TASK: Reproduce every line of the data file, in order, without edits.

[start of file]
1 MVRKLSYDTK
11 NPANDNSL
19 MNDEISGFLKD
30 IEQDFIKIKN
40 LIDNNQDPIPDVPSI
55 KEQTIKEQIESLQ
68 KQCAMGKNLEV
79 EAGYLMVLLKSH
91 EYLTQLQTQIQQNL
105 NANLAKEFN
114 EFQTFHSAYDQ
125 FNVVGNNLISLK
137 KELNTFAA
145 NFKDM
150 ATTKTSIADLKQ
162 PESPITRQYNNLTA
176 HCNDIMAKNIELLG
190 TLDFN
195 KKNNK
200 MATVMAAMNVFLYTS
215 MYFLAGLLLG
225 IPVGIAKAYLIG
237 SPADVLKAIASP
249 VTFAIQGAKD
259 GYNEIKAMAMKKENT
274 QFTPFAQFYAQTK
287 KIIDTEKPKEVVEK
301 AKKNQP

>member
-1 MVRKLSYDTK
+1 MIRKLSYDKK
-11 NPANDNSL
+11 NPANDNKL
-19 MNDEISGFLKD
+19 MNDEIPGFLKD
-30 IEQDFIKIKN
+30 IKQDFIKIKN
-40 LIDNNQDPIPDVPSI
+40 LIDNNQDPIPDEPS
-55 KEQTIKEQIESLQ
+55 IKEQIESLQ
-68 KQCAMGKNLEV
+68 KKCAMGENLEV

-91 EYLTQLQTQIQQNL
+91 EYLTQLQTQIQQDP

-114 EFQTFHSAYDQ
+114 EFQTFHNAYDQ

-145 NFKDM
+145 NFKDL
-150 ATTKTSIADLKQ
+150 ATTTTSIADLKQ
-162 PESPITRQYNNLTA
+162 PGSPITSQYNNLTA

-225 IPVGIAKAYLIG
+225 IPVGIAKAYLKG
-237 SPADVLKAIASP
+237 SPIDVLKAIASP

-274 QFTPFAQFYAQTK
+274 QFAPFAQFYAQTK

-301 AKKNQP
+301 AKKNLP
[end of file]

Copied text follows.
1 MVRKLSYDTK
11 NPANDNSL
19 MNDEISGFLKD
30 IEQDFIKIKN
40 LIDNNQDPIPDVPSI
55 KEQTIKEQIESLQ
68 KQCAMGKNLEV
79 EAGYLMVLLKSH
91 EYLTQLQTQIQQNL
105 NANLAKEFN
114 EFQTFHSAYDQ
125 FNVVGNNLISLK
137 KELNTFAA
145 NFKDM
150 ATTKTSIADLKQ
162 PESPITRQYNNLTA
176 HCNDIMAKNIELLG
190 TLDFN
195 KKNNK
200 MATVMAAMNVFLYTS
215 MYFLAGLLLG
225 IPVGIAKAYLIG
237 SPADVLKAIASP
249 VTFAIQGAKD
259 GYNEIKAMAMKKENT
274 QFTPFAQFYAQTK
287 KIIDTEKPKEVVEK
301 AKKNQP

>member
-1 MVRKLSYDTK
+1 MIRKLSYDKK
-11 NPANDNSL
+11 NPANDNKL
-19 MNDEISGFLKD
+19 MNDEIPGFLKD
-30 IEQDFIKIKN
+30 IKQDFIKIKN
-40 LIDNNQDPIPDVPSI
+40 LIDNNQDPIPDEPS
-55 KEQTIKEQIESLQ
+55 IKEQIESLQ
-68 KQCAMGKNLEV
+68 KKCAMGENLEV

-91 EYLTQLQTQIQQNL
+91 EYLTQLQTQIQQDP

-114 EFQTFHSAYDQ
+114 EFQTFHNAYDQ

-145 NFKDM
+145 NFKDL
-150 ATTKTSIADLKQ
+150 ATTTTSIADLKQ
-162 PESPITRQYNNLTA
+162 PGSPITSQYNNLTA

-225 IPVGIAKAYLIG
+225 IPVGIAKAYLKG
-237 SPADVLKAIASP
+237 SPIDVLKAIASP

-274 QFTPFAQFYAQTK
+274 QFAPFAQFYAQTK

-301 AKKNQP
+301 AKKNLP